As far as pre-planning goes, that is something that has changed over time. The first book I wrote (before BURN OUT) was completely pantsed. I just wrote until I knew what would happen next. Needless to say, revising that one took forever. With BURN OUT, after 'the dream,' I jotted down five sentences that were major things I knew happened in the book and then started writing the book. So there was a tiny bit of planning (about 10 minutes worth) before I started writing, but again, my muse was extremely generous because the dream was quite detailed. It took six weeks to get that first draft down and didn't require nearly as much revising as that first book. I also read SAVE THE CAT during that time, a screenwriting book that is one of my favorite books on writing, and it really helped me to think things through as I wrote. I'm working on the sequel to BURN OUT now and took a little longer to pre-plan as I have to make sure all the threads from the first book carry through in the second one. I wrote a few pages of plot threads that needed to be addressed, but I already know my characters so well which makes that part easier. Basically, I'm gradually becoming more and more of a plotter rather than a pantster with each book.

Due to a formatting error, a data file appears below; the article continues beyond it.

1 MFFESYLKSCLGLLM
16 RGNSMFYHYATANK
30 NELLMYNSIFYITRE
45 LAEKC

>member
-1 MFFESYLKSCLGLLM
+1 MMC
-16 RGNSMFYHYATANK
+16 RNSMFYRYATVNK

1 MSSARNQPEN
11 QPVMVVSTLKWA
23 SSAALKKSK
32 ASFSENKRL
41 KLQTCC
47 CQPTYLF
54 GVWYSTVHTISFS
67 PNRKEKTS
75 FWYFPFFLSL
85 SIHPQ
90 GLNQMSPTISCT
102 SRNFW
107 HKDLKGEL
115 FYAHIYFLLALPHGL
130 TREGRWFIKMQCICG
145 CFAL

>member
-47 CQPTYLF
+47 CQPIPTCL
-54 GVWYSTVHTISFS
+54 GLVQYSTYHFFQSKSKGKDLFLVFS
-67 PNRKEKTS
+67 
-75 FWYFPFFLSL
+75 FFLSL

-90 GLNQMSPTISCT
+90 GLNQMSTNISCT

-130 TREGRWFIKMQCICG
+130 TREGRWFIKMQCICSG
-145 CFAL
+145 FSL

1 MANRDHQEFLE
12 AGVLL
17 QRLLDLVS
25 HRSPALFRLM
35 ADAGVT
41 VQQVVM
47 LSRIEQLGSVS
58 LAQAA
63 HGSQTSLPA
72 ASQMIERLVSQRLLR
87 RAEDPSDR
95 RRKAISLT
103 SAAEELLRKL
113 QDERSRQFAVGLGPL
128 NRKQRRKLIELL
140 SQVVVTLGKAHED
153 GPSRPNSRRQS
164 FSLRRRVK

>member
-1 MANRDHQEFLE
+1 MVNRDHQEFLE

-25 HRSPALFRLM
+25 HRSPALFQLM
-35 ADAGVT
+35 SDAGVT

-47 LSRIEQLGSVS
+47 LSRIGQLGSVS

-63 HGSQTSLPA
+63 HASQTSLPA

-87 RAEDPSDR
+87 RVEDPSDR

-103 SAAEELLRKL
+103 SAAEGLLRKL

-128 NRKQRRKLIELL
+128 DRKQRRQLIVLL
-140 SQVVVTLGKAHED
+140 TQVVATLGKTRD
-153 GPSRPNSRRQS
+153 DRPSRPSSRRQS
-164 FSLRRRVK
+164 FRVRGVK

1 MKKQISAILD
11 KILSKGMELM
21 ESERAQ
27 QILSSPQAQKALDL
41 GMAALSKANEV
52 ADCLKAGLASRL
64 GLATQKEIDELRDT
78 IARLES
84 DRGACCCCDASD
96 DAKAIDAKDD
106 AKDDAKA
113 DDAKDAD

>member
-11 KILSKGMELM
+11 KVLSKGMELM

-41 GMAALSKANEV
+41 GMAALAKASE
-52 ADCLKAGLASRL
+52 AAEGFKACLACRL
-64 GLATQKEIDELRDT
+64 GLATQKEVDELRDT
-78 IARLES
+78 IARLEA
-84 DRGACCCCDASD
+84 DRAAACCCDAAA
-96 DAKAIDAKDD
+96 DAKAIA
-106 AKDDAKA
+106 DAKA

I love Save The Cat - I tend to use it at the planning stage as well to hammer out key turning points. I've heard many different authors who've gotten to the published stage talk about this shift from pantser to plotter. I'm still somewhere in between.

Well, our conversation is coming to a close, but there's one last question I want you to answer - well actually three :0). Tell us the next three books in your TBR pile, what liquid is in your cup, and what's playing on repeat. And thanks so much for stopping by! Hopefully by the time this posts, I'll have gotten my hands on our roving ARC of Burn Out!


My next three TBR's: A friend just gave me WOOL by Hugh Howey this weekend, I have THE DIVINERS by Libba Bray sitting on my desk, and I just went to Marie Lu's signing and bought the entire LEGEND trilogy (oh, and I'm waiting on the next ARC from our YA Valentines group). That's more than three-lol.

As far as the liquid in my cup, my hubby just walked over and refreshed my coffee as I was typing this. I know I should drink more water but it just doesn't taste like coffee. ;)

I love Counting Stars by One Republic. I also admit to having an 80's station set on Pandora because it's impossible to be in a bad mood while listening to Bon Jovi or Flock of Seagulls. Thanks so much for having me, and I can't wait to read NO PLACE TO FALL! 

Thanks again, Kristi!

Be sure and stop in next week when I'll be chatting with Danielle Rollins about THE MERCILESS.

Tuesday, January 7, 2014

Get to know Chelsey Blair, Author of DISCORDANCE, #TeamonFire Third-in-Command!